Objective: To assess the acceptance of removable partial denture among partially edentulous undergraduates.

Methods: This was a descriptive cross-sectional study. Data for the study was collected by means of a self-administered questionnaire. The questionnaire consisted of 2 sections: the first section sought demographic information (age, gender and marital status) while the second section consisted of 10 questions that tried to find out the prosthetic status of the respondents’ missing teeth, awareness of options for replacing missing teeth, preferred treatment options, acceptance of RPD as a treatment option and perception towards the use of RPD for replacement of missing teeth.

Results: More than half (56.1%) of the participants had missing anterior teeth while the remaining 43.9% had their posterior teeth missing. Most (60.5%) of the participants had a form of replacement for their missing teeth. More than half (51.6%) of the respondents stated that RPD was the more common treatment options for replacing missing teeth while 23.6% and 24.8% felt RPD was not common and were indifferent respectively.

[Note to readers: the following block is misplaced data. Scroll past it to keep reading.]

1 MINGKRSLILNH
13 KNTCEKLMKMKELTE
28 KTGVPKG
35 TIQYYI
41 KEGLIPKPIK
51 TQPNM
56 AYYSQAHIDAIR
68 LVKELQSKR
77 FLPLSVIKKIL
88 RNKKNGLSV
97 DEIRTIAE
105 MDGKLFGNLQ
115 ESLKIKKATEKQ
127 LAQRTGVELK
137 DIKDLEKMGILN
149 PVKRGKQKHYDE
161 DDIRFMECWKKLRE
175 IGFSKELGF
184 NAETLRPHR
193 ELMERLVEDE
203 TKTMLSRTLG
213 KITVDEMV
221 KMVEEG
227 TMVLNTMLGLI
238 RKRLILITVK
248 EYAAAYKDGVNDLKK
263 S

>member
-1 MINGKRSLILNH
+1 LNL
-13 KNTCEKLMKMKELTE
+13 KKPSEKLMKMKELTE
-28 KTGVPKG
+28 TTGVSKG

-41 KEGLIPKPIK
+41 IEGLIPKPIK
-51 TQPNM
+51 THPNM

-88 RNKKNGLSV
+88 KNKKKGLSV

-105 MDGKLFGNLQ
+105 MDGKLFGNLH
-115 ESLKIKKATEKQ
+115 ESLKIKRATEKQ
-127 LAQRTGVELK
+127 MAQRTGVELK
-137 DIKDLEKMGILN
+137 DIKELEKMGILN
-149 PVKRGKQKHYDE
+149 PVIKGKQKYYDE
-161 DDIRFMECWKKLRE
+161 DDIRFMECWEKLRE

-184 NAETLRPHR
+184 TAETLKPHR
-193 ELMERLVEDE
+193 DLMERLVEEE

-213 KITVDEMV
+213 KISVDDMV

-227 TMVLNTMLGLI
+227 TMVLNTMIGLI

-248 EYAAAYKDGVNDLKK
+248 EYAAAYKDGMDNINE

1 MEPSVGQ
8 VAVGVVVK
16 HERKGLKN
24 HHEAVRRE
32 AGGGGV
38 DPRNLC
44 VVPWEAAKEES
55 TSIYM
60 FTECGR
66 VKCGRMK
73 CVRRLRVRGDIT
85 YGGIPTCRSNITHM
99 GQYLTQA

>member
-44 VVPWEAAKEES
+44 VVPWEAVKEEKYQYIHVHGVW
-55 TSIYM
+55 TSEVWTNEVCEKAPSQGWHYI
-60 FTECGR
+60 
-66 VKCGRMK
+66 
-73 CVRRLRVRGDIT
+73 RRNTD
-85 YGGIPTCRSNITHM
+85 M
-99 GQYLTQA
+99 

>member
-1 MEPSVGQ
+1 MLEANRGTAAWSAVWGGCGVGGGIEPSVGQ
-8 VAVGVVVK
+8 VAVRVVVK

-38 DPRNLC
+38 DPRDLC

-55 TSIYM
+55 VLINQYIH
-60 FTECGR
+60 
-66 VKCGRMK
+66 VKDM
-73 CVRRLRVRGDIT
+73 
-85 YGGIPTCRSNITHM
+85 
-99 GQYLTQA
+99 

There was statistically significant association between gender and preferred treatment modality for replacing missing teeth (p=0.02) with a higher proportion (66.1%) of male respondents preferring RPD while 32.6% of female respondents preferred implants. There was statistically significant association between preferred treatment modality for missing teeth and perception of RPD as a form of treatment (p=0.0001) with 66.3% of those who preferred RPD having the perception that RPD was a good form of treatment for missing teeth.


Conclusion: Undergraduate students seem to accept removable partial denture as a viable treatment option for replacing missing teeth. The low cost and less time associated with removable partial denture are reasons adduced for its acceptance. More male undergraduates accepted removable partial denture compared to females who preferred implants.